Outcomes Reporting Improves Vascular Health Care
The Palo Alto Medical Foundation (PAMF) reached a significant program milestone with their participation in the Vascular Quality Initiative® (VQI) of the Society for Vascular Surgery® (SVS), a national registry and outcomes reporting system designed to improve vascular health care.
As of March 1, 2013, all vascular surgical procedures at PAMF are entered into a national registry to track risk adjusted quality outcomes. The registry will include patients being treated at PAMF centers in Burlingame, Mountain View, Palo Alto and Santa Cruz, Calif.
“This is the first dedicated peripheral vascular registry to start at PAMF,” said Tej Singh, M.D., chief of vascular surgery and director of the Robert L. Mitchell Vascular Center at PAMF’s Mountain View Center. “The timing could not be better as cost and quality will be driving much of America’s health care reform and reimbursement.”
Tej M. Singh, M.D., chief of Vascular Surgery for the Palo Alto Medical Foundation, recently returned from two weeks at the U.S. Army’s Landstuhl Regional Medical Center (LRMC) in Germany, where he performed life- and limb-saving surgeries for U.S. soldiers wounded while serving in Iraq and Afghanistan in November 2011. America’s largest hospital outside its borders, LRMC is a state-of-the-art Level I Trauma Center that provides medical care for coalition forces from 48 countries.
In this video, Dr. Singh talks about his experiences and how it has affected his perspective on his medical practice at home.
Dr. Singh was the first surgeon from Northern California to volunteer his time and expertise in vascular care and surgery. Dr. Singh was selected by the Society for Vascular Surgery (SVS) to be the lead volunteer vascular surgeon, providing emergency vascular and endovascular care for wounded military personnel. He performed rounds and surgeries for traumatic injuries from explosives, requiring reconstruction surgery or amputation. Dr. Singh also did “best practices” trainings for the medical staff. Read More about PAMF Vascular Surgeon Returns from Volunteer Service at U.S. Military Hospital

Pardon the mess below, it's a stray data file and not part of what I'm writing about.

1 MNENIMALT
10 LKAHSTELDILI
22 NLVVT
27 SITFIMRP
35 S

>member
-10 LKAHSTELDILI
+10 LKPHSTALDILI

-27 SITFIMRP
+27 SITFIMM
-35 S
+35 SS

The Palo Alto Foundation Vascular Center has been recognized for its commitment to providing a high level of patient care and quality testing for the diagnosis of vascular disease by the Intersocietal Commission for the Accreditation of Vascular Laboratories (ICAVL). The PAMF Vascular Center, located in Mountain View, CA, is one of a growing number of vascular laboratories in the United States, Canada and Puerto Rico to meet or exceed the ICAVL standards for noninvasive vascular testing.
“ICAVL accreditation is a great honor for our vascular laboratory and was a high priority goal when we started our Vascular Center in 2006,” said Tej M. Singh, M.D., Chief of Vascular Surgery and Director of the PAMF Vascular Center. “Accreditation assures our patients and providers that the Vascular Laboratory has high quality skilled personnel evaluating our vascular studies to insure accurate results and patient care. Our laboratory was able to reach this very important goal with the combined efforts of the Department of Radiology and Vascular Surgery. Truly a team effort! Special recognition has to go to our Technical Director Yelena Shub, RVT, for her efforts to complete this task.” Read More about PAMF Vascular Center Achieves Accreditation for Vascular Testing
Nearly half of all women have spider veins (medically known as telangiectasias), small red and purple blood vessels on the thighs or lower legs, that can be unsightly and even cause some discomfort. Although laser and saline treatments to eliminate or reduce spider veins have been available for years, a new more effective treatment called Veinwave™ is now available at the Vascular Center of the Palo Alto Medical Foundation. PAMF is one of only two providers in the San Francisco Bay Area to offer this new improved procedure.
Different from lasers, Veinwave, approved by the FDA in June 2009, is a relatively painless outpatient procedure with no risk of bruising or scarring. Veinwave uses a small heated wire to target each individual vein for treatment.
“Patients find the Veinwave procedure easy to tolerate and they are pleased to see their symptoms abate and legs look better after healing,” said Corito Tolentino, M.D., vascular expert at PAMF’s Mountain View Vascular Center.